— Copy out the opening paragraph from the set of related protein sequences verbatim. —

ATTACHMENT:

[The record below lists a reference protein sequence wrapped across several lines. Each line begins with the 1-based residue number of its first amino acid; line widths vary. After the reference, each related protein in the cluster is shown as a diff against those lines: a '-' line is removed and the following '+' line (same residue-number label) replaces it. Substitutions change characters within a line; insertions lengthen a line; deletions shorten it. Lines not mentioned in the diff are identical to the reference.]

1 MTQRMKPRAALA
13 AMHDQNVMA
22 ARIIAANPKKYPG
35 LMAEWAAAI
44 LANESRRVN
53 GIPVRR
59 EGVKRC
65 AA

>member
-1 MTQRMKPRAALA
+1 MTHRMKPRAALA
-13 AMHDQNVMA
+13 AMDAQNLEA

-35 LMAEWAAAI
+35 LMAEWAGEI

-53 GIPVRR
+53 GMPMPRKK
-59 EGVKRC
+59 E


[The record below lists a reference protein sequence wrapped across several lines. Each line begins with the 1-based residue number of its first amino acid; line widths vary. After the reference, each related protein in the cluster is shown as a diff against those lines: a '-' line is removed and the following '+' line (same residue-number label) replaces it. Substitutions change characters within a line; insertions lengthen a line; deletions shorten it. Lines not mentioned in the diff are identical to the reference.]